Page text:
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Luis Suarez may have been guilty of simulation on the weekend, but his wasn't the most blatant case of diving or the most serious unpunished incident. Yet somehow it's all pundits and the football establishment want to talk about, in the process burying more serious issues.
"I watched the latest Suarez incident two or three times, and to me it is nothing less than a form of cheating. It is becoming a little bit of a cancer within the game and I believe if it is clear to everyone that it is simulation then that person is trying to cheat and they should be severely punished for that."
Such was Jim Boyce's—vice-president of FIFA and England's representative at the international football body—take on the many events that marred this past weekend's round of games in the English Premier League. Or at least it was his take on one of those events, as in the scramble to vilify Suarez, once again a much larger and more important truth has been largely swept aside.
All of the talk about Suarez over the past 48 hours has conveniently overlooked two things. First was Robert Huth's unpunished violent conduct on Sunday, when replays showed the player intentionally stomping down on Luis Suarez' chest. Second was a Gareth Bale dive against Aston Villa that was even more blatant than Suarez'.
In the case of the Liverpool player's likely dive, there is an argument to be made for earlier contact knocking him slightly off balance. That isn't to say that Suarez didn't dive—or that he didn't deserve a yellow card for it, either at the time or retroactively—but that there was verifiable if slight contact that appeared to unbalance Suarez who, thinking he could still get a scoring chance out of the situation and likely well aware he was unlikely to get the penalty call, at first tried to stay on his feet. After a brief pause, though, it became clear that any chance had passed and so Suarez belatedly went to ground.
It was cynical and a dive certainly, and the initial contact wouldn't have deserved a call, but at least there had been a brush with the attacking player in the box immediately preceding his tumble. In Gareth Bale's case there was nothing of the sort when he sprawled theatrically in an attempt to get Aston Villa's goalkeeper shown red. It wasn't Bale's fist blatant dive and it surely won't be his last, yet as with Manchester United's Nani it appears that Bale's penchant for simulation is largely overlooked by the English media.
In Bale's case, and especially following a weekend that saw the Welshman commit the round's worst dive but with papers and pundits around the UK scrambling to once again vilify Suarez instead, it's hard not to wonder if such lopsided coverage of events represents the same kind of implicit discrimination that causes Premier League referees to punish foreign players at a 15% greater rate than English players from the same ethnic or minority groups.
If it's easy to draw conclusions as to why Bale is seen in kinder terms than a player like Luis Suarez, Nani's situation is more difficult to explain without resorting to conspiracy theories and claims of a pro-United bias amongst the press and Football Association. Still, whatever the reasons for the Portuguese international's largely unblemished reputation amongst the punditry despite his regular bouts of acting, it's impossible to overlook that the United attacker is far more likely to see calls in and around the box go his way than his Uruguayan counterpart.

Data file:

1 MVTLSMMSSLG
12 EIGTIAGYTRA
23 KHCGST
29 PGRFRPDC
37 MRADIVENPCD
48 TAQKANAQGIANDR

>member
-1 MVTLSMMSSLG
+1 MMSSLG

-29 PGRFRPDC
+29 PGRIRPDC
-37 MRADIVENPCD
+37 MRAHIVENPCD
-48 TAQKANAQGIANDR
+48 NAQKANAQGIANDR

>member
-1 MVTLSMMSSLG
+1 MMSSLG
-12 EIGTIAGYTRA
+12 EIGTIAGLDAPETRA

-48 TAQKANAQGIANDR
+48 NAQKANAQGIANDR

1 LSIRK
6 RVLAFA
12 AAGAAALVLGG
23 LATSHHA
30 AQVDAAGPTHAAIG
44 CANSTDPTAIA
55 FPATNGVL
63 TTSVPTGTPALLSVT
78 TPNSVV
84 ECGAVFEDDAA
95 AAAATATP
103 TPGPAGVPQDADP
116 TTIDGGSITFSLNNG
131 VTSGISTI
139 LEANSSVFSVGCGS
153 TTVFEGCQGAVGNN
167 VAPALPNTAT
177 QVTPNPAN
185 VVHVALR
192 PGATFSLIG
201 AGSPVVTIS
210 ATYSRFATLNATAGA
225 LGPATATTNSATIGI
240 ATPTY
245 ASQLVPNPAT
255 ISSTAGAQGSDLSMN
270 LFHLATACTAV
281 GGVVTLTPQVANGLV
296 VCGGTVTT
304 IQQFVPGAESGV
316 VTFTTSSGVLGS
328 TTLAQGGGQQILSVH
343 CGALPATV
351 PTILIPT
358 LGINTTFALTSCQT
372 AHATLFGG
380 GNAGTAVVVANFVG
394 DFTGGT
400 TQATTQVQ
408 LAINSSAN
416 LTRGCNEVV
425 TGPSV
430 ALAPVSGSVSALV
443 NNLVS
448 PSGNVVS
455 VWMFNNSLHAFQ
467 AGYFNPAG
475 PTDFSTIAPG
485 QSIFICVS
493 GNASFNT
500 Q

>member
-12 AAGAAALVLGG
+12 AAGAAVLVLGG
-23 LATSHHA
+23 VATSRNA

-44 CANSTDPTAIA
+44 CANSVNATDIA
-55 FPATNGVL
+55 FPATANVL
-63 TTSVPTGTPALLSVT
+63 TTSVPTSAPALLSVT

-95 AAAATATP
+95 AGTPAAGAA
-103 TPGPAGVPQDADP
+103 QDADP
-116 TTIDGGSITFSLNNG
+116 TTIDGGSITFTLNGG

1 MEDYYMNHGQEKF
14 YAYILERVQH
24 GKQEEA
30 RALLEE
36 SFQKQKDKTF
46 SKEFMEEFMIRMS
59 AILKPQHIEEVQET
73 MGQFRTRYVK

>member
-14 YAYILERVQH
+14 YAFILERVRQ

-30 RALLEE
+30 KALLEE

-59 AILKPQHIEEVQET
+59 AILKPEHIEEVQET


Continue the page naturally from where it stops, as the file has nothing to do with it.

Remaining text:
And perhaps even harder to understand than the blatant inconsistency on the diving front is the apparent willingness by both the press and representatives of England's footballing establishment to completely overlook uncalled instances of violent conduct. Diving, loathsome as it may be, can only ruin a moment or a match. Attempts to injure opponents, on the other hand, can do far more to ruin a season or career.
While blatant violent incidents that took place over the weekend have seen mention in the press—though most little more than to pass along that the FA has decided in their wisdom that there was nothing wrong with cases involving Robin van Persie, Cheik Tiote, and Robert Huth—none of those incidents have seen anywhere near as much spilled ink from those who lead the conversation when it comes to football in England.
It feels as though to even discuss such matters one must tack on an endless stream of disclaimers concerning the sinister nature of diving and Luis Suarez' spotty discipline history, yet the very fact that this must be done to even attempt to touch on problems that should at the very least be considered just as serious as his misdeeds shows just how fundamentally rotten the current situation in and conversation surrounding the Premier League is.
There are some things that are very, very wrong about the game of football in England and the way in which it is covered. That doesn't mean that when Suarez misbehaves his actions should be ignored, but the continuing focus on treating one player as a kind of cartoon villain for all the league's problems in the end seems little more than an attempt by those tasked with leading the conversation to feel as though they are right and just and fighting for a better brand of football without having to actually do the hard work of fighting for a better brand of football.
The conversation, both amongst the pundit class and within the halls of power in the English game, is broken. The continuing reaction to events over the Premier League's latest round of games would seem to make this impossible to ignore. Yet it's almost inevitable that rather than serious reflection, this latest round of rabble rousing will instead only lead to more hearty pats on the back and feelings of satisfaction for a job well done.